Monthly Archives: May 2019

UPDATE: Seminole Tribe Ends Payments to Florida After Failed Compact Negotiations: Special Legislative Session Talks Begin

Casino Watch Focus has reported on the recent news that the Florida legislative session would end with no gambling deal in place. The failure to renegotiate a deal has been an ongoing issue. At the core of the problem is that the Seminoles have exclusive rights to table games and certain gambling. Florida has not been enforcing this exclusivity and the courts sided with the Seminoles. However, the Seminoles have been acting in good faith, providing the state with the estimated $300 – $350 million annual payments the original agreement set up for such exclusivity. But now that the legislature has once again failed to stop others from offering designated card games, which is expanding gambling in the state, the Seminole tribe has decided to now stop providing the good faith payments. The Sun Sentinel reports:  

The tribe had warned it would halt the payments, which totaled nearly $330 million last year, because of controversial designated-player card games offered by many of the state’s pari-mutuel cardrooms. The Seminoles — and a federal judge — say the games violate part of a 20-year gambling deal by the tribe and the state in 2010. That deal, in part, gave the tribe exclusive rights to “banked” card games. 

The Seminole Tribe of Florida made good on threats Tuesday by telling Gov. Ron DeSantis it is quitting a long-standing revenue-sharing agreement with the state after negotiations on a new gambling deal went nowhere this spring. 

In a July 2017 settlement between the Seminoles and former Gov. Rick Scott, the state agreed to drop its appeal of Hinkle’s decision and to take “aggressive enforcement action” against pari-mutuels operating banked card games that violate state law. In exchange, the Seminoles agreed to continue making payments to the state until the end of this month. “Unfortunately, there has not been aggressive enforcement against those games, which have expanded since Judge Hinkle’s decision,” Osceola wrote.

Florida lawmakers considered this possible outcome, and made adjustments to the budget, but some believe the financial contribution, and the gambling restriction that comes from Seminole exclusivity, too import to not make an attempt to resolve the issue.   An online source explains:

State Representative Evan Jenne called for negotiations with the Seminole Tribe of Florida to reinstate the annual payments of an estimated $350 million suspended by the tribe after a failure to reach an agreement about the future of gambling in the state. “That’s just too much money to be left out there unaccounted for in our budget,” said the legislator.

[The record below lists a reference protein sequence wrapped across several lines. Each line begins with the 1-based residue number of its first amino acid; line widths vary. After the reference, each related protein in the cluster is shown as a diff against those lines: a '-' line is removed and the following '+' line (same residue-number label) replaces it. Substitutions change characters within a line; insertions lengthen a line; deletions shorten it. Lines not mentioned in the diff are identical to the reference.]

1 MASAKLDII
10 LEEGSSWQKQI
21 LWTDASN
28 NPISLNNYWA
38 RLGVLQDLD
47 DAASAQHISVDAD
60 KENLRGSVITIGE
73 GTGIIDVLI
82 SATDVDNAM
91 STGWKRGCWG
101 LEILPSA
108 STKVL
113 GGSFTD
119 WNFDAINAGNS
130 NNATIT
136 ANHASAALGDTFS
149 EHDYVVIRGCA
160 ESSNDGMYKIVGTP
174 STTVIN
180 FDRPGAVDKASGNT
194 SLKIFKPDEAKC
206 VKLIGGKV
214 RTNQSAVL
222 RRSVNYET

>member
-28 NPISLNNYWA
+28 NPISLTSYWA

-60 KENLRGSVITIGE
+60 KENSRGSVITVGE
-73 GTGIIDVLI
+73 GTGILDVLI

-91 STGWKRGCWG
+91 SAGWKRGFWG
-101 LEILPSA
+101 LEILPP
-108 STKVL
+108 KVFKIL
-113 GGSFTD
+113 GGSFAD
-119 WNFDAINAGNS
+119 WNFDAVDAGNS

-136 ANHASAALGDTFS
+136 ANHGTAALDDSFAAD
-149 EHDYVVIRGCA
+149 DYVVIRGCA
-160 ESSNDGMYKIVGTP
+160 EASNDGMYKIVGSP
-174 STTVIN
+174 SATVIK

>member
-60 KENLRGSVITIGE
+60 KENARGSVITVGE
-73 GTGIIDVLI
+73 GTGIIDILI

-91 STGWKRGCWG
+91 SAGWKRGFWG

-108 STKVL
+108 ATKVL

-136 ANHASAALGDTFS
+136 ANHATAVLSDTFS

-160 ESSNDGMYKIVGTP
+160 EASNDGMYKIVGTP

Jenne, a Democrat who represents 99th District which include most of Hollywood and Southern Broward, said the suspension of payments from the tribe could have been avoided. “It was something that was a long time coming, it’s been talked about for quite some time it’s been nearly a decade since the compact would, should have been signed,” he said.

“They had a promised of exclusivity when it came to games like that and the state has not done their part in holding up that part of the bargain,” said Jenne.

For more information on the dangers of gambling, please visit CASINO WATCH & CASINO WATCH FOUNDATION


A Brief Look at Crime 5/20 – 5/26

Number Of Underage Minors With Gambling Problems In UK Increases 400 Percent In Two Years

In a recent audit report published by the United Kingdom Gambling Commission (UKGC) the number of children with a gambling addiction has increased four times in the past two years. As per the report, the number of children between 11 to 16 years of age having compulsive gambling issues is approximately 55, 000. The figures are alarming and have raised concerns amongst lawmakers. Earlier this year the gambling commission had restricted gambling advertisements on mediums where children are more likely to come across gambling adverts. The report reveals that over 70,000 young children are at risk. It also estimates that 450,000 children indulge in gambling activities and place wagers more often. This is to say that one in every seven children between 11 to 16 years participates in gambling activities.

The audit report finds that the children bet an average of £16 per week on through various mediums including bingo, betting shops, online casinos others. All these platforms are illegal for those under 18. Expressing his concerns over rising gambling problems amongst children The Bishop of St Albans, the Right Reverend Alan Smith, said: “We need to start taking the dangers of gambling seriously – 55,000 children classed as problem gamblers is a generational scandal.” The primary source of children seeing gambling advertisements is Television as revealed in the report. The TV sources account for over 70 percent of the gambling adverts seen by children. Also, around one million teenagers and children were exposed to gambling through “loot boxes” in video games or smartphone apps.

Council Bluffs gambler facing federal charges for allegedly false tax filings in Nebraska